A new ID card for armed forces veterans, which will help them access specialist support and services, has started to be issued to service leavers.
From today, any personnel who have left the military since December 2018 will automatically be given one of the new ID cards, which will allow them to maintain a tangible link to their career in the forces.
The cards allow veterans to easily verify their service to the NHS, their local authority, and charities, helping them to access support and services where needed.
The cards will be welcomed by many in the Veterans community who will see them as going some way towards their being supported after serving their country.
All other veterans will be able to apply for a new ID card by the end of this year, to mark their time in the armed forces.
Minister for Defence People and Veterans Tobias Ellwood said:
“We owe a huge debt of gratitude to the ex-forces community, and we are working hard to ensure they receive the support they deserve.
“These new cards celebrate the great commitment and dedication of those who have served this country, and I hope they can provide a further link to ex-personnel and the incredible community around them”.
Veterans UK – which manages pensions and compensation payments for the armed forces – local authorities, service charities, NHS and GPs will also benefit from the change, as they will not have to conduct time-consuming checks to identify individual veterans.
The new ID card is one of three that are available to service leavers.
Personnel leaving the armed forces are also able to keep their military IDs, known as the MOD Form 90, allowing them to maintain their emotional connection with their service.
Additionally, veterans can access a range of discounts through the Defence Discount Service, the official MOD-endorsed service for the armed forces.
Last year saw the launch of the Strategy for our Veterans, published jointly by the UK, Welsh and Scottish Governments, which sets out the key areas of support for those who have left the armed forces.
The consultation closes this Thursday (21st February).
A spokesperson for the Ministry of Defence said
‘All relevant Government departments have a responsibility to ensure that the military community is treated fairly, and not disadvantaged by their service, as part of the Armed Forces Covenant.
‘The new ID cards will ensure the process of validating service is as straightforward as possible, so that ex-forces personnel can access support for issues related to their service quickly, where needed’.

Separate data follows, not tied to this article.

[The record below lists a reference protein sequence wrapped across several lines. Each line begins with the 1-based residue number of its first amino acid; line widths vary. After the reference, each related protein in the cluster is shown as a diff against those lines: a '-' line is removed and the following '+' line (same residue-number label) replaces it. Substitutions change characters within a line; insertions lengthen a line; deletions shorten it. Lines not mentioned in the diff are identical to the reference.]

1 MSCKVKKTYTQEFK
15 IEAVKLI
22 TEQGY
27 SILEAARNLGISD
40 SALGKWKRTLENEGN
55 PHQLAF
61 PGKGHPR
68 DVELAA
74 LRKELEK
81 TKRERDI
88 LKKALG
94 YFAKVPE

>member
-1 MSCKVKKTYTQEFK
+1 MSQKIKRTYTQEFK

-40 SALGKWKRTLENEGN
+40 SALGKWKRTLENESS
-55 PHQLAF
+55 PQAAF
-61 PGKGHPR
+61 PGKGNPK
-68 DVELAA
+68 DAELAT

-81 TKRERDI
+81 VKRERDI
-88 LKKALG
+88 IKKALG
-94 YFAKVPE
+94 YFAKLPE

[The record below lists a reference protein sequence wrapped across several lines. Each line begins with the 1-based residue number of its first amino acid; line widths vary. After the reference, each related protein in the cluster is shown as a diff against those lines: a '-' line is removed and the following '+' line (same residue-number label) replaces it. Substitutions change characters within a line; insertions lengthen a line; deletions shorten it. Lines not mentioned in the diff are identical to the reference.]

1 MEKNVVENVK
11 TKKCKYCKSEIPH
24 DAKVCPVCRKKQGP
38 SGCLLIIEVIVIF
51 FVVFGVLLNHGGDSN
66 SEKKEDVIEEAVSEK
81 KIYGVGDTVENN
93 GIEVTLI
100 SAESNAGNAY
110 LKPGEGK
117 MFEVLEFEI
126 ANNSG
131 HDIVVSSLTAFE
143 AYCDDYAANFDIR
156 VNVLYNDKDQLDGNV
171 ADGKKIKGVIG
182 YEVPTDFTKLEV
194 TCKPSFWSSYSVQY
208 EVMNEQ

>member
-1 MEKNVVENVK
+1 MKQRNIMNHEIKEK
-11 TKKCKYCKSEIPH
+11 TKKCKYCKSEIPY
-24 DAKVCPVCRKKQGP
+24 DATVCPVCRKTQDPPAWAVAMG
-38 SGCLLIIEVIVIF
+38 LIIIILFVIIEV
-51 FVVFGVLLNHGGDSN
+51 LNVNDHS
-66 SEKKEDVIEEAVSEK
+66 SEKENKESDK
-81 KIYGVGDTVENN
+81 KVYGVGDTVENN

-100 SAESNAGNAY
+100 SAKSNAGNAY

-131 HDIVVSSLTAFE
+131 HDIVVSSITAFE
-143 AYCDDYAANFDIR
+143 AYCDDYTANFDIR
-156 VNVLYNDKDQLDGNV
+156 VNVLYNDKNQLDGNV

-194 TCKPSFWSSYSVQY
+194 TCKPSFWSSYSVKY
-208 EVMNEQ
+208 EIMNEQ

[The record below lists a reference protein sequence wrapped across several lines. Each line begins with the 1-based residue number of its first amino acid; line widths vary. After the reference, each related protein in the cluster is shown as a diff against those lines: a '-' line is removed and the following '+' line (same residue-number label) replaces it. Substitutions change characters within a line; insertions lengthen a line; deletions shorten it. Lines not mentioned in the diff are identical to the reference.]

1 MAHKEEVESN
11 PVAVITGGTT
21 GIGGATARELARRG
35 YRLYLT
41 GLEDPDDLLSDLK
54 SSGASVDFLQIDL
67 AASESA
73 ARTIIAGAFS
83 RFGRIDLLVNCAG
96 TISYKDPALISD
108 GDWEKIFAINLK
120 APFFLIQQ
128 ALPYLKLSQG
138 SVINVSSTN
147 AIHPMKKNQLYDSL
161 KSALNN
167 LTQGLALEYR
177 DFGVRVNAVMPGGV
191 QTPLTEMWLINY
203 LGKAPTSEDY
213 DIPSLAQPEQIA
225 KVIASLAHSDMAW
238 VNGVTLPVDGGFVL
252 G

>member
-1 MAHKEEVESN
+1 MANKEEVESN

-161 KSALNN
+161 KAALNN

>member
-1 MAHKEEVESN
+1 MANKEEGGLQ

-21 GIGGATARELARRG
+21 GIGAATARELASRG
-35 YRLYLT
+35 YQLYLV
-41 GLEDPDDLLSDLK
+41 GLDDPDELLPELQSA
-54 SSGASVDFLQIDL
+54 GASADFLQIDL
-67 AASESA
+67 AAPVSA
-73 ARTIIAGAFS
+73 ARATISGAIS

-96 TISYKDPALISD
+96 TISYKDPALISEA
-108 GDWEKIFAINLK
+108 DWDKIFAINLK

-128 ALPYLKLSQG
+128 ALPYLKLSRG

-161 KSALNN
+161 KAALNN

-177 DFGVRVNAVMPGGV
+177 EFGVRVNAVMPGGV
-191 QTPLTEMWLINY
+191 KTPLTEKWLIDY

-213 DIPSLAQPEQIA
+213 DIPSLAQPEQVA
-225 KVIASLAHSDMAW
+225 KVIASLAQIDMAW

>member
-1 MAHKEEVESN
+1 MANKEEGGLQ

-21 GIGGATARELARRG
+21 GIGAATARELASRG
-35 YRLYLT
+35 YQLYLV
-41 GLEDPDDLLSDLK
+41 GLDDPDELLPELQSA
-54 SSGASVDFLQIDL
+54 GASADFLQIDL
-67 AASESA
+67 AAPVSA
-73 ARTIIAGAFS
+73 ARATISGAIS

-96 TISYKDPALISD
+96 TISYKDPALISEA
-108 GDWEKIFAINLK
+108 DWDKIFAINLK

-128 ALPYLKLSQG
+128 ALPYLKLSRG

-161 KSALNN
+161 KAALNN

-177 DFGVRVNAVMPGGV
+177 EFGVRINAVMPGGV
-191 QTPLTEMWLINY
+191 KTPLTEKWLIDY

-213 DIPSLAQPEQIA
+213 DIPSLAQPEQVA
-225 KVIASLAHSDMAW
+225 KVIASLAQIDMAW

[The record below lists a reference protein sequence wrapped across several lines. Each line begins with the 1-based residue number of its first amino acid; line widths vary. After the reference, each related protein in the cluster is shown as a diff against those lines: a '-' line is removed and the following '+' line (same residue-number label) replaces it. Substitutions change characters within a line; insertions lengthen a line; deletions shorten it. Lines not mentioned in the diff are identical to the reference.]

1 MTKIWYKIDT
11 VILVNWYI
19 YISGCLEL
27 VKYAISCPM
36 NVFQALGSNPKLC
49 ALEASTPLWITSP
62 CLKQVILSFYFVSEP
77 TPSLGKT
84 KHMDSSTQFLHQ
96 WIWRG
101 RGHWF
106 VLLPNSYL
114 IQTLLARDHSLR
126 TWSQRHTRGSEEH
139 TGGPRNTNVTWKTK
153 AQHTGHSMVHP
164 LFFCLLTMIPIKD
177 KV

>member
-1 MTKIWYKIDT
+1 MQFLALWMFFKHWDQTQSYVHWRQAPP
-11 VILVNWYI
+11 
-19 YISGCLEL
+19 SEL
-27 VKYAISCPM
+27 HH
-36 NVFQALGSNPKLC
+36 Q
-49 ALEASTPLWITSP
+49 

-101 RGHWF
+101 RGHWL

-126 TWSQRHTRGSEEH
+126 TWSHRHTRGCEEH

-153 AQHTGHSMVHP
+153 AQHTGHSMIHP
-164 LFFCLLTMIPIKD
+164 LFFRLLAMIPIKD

The cards will complement the NHS’ commitment to providing specialist health support for veterans in every part of the health service, enabling ex-service personnel in England, Scotland and Wales to access treatment where they have been affected by their service.
Last year, NHS England announced that dedicated mental healthcare services are up and running in every part of the country, backed by £10 million of investment, with increasing numbers of GPs and hospitals becoming ‘Veteran Aware’, in order to fully address the needs of those who have served.
Any veteran in need of support can contact the Veterans’ Gateway – the 24 hour service which signposts ex-forces personnel to the wide range of support available to them, including housing and financial advice, career guidance, and medical care from the NHS.
Since being set up in 2017, the Veterans’ Gateway has already received over 20,000 contacts, advising ex-forces personnel and their families.
Being a Veteran myself and having family members (both past and present) who have served in WW1, WW2, the Falklands and in Afghan, then I think these cards are a great idea.
Some might say that they are just that; a card. But
These cards will allow Veterans to have a tangible connection to their service and will hopefully open the door to any private companies which might want to offer concessions or discounts to our Veteran community, but who have been reluctant to do so owing to issues surrounding the verification of eligibility etc.
The Armed Forces Veterans badge was hugely popular, but wearing it can sometimes be a bit inpracticable.
These cards, however, can be kept in your wallet or purse and will more readily prove a Veterans connection to the armed forces community as-and-when such a connection needs verifying.
I will be looking forward to getting mine and hopefully getting the same sort of discount at Nando’s as I used to get when I was in the emergency services 🙂
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